COMPOSED BY

Edward Elgar (June 1857 - February 1934) in 1899

DURATION

Approximately 30 minutes (total 14 movements)

Instrumentation

2 flutes, 2 oboes, 2 clarinets, 2 bassoons, 1 contrabassoon, 4 horns in F, 3 trumpets in F, 3 trombones, tuba, timpani, side drum, triangle, bass drum, cymbals, organ and strings

WHAT'S 'OP'?

'Op' = 'Opus Number'. An opus number is the number assigned for a piece or work, in the approximate order in which a composer wrote something. It helps us to understand the year that the music was composed and help to identify classical music that has very general titles.​

WHAT'S PIANO TRIO?

A piano trio is a group of piano and two other instruments, usually a violin and a cello, or a piece of music written for such a number. Commonly found in classical chamber music.

SUMMARY OF THE COMPOSITION

Upon returning home from giving violin lessons, Elgar sat down at the piano and to unwind, began improvising. His wife, Alice, commented favourably on the tune that emerged, and Elgar responded by suggesting how some of their friends might have played it. The spontaneous exchange led to the idea of the Enigma Variations, a work that finally secured his reputation as a composer nationally and internationally. 

1

Variation I (l’istesso) C.A.E.

A portrait of Elgar’s wife, the music has a tender lyricism that also reflects Elgar himself.

2

Variation II (Allegro) H.D.S.-P.

A portrait of Hew D. Steuart-Powell, the pianist in Elgar’s trio, this variation mimics the pianist’s trademark way of warming up on the piano.

3

Variation III (Allegretto) R.B.T.

A portrait of Richard Baxter Townshend, a popular author who wrote A Tenderfoot in Colorado, Elgar imitates the author’s tendency to raise his voice pitch when excited.

4

Variation IV (Allegro di molto) W.M.B.

This variation is a portrait of William Meath Baker, a gruff country squire who often made hasty exits by slamming the door. According to Elgar, he would “forcibly read out the arrangements for the day” to his guests.

5

Variation V (Moderato) R.P.A.

This variation is a portrait of a young philosopher Richard P. Arnold, the son of the poet Matthew Arnold. In Elgar’s words, “His serious conversation was continually broken up by whimsical and witty remarks”.

6

Variation VI (Andantino) Ysobel

This variation is a portrait of Elgar’s friend, Isabel Fitton, who tried to learn the viola under the composer’s tutelage. It seems likely she was not a very good student and ended her lessons, stating, “I value our friendship much too much”. Viola, the featured instrument of this variation, contains many string crossings that depict Isabel’s struggle in playing the string instrument.

7

Variation VII (Presto) Troyte

This variation is a portrait of Arthur Troyte Griffith, another of Elgar’s less than successful students. According to Elgar, the variation depicts Troyte’s “maladroit essays to play the pianoforte; later the strong rhythm suggests the attempts of the instructor (Elgar) to make something like order out of chaos, and the final despairing ’slam’ records that the effort proved to be in vain”.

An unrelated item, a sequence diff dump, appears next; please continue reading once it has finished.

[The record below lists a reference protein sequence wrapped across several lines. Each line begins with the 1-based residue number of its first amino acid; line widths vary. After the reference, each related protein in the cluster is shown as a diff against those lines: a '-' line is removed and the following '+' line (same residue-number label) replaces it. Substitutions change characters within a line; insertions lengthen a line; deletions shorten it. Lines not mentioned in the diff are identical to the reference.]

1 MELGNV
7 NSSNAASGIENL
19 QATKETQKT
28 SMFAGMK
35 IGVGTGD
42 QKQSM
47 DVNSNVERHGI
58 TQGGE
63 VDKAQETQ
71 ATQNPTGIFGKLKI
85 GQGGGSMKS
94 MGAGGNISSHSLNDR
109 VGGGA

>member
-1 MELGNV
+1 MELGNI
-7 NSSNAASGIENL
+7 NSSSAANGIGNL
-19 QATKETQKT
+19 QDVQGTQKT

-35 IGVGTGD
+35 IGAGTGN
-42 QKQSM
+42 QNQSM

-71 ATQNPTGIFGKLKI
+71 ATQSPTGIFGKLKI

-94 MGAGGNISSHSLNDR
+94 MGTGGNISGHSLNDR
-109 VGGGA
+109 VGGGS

8

Variation VIII (Allegretto) W.N.

A portrait of Winifred Norbury, this variation depicts her charming house that Elgar enjoyed so much. It was the site of many musical performances and musician gatherings.

9

Variation IX (Moderato) Nimrod

A portrait of Elgar’s publisher and close friend, August Jaeger, this variation is the artistic centre of the work, and one of Elgar’s greatest works. The noble theme is deliberately built around a melody by Beethoven.

10

Variation X (Intermezzo) Dorabella

A portrait of Dora Penny, a young and vivacious friend of the Elgars, this variation depicts Dora’s slight stutter. She was the stepdaughter of William Meath Baker’s (Variation IV) sister and the sister-in-law of Richard Baxter Townshend (Variation III).

11

Variation XI (Allegro di molto) G.R.S.

A portrait of Dr. G.R. Sinclair, an organist at Hereford Cathedral, this variation is based on Sinclair’s dog. In Elgar’s words, “The first few bars were suggested by his great bulldog Dan (a well-known character) falling down a steep bank into the River Wye; his paddling up stream to find a landing place; and rejoicing bark on landing”.

12

Variation XII (Andante) B.G.N.: 

A portrait of Basil G. Nevinson, the cellist in Elgar’s trio, this variation features the cello section in honour of Nevinson, who was also Elgar’s “serious and devoted friend”.

13

Variation XIII (Romanza: Moderato)

This variation is a portrait of Lady Mary Lygon. Elgar intended to get her permission to use her initials, but she was on her way to Australia. According to Elgar, “The drums suggest the distant throb of the engines of a liner over which the clarinet quotes a phrase from Mendelssohn’s Calm Sea and Prosperous Voyage!”

14

Variation XIV (Finale: Allegro) E.D.U.

This variation is a portrait of Elgar himself, depicting his intentions for the future through its triumphant conclusion.

WHO IS ... Edward Elgar?

Suprising fun facts

  • Elgar was an enthusiastic cyclist. He named his Royal Sunbeam bicycle “Mr. Phoebus”.
  • His father, an accomplished violinist and organist, was also a piano tuner and the owner of a music shop.
  • His wife, Alice, was disinherited for marrying him.
  • More than 60 roads in the United Kingdom are named in honour of Elgar.
  • Loved the countryside and had lived in more than 25 houses or apartments during his lifetime.

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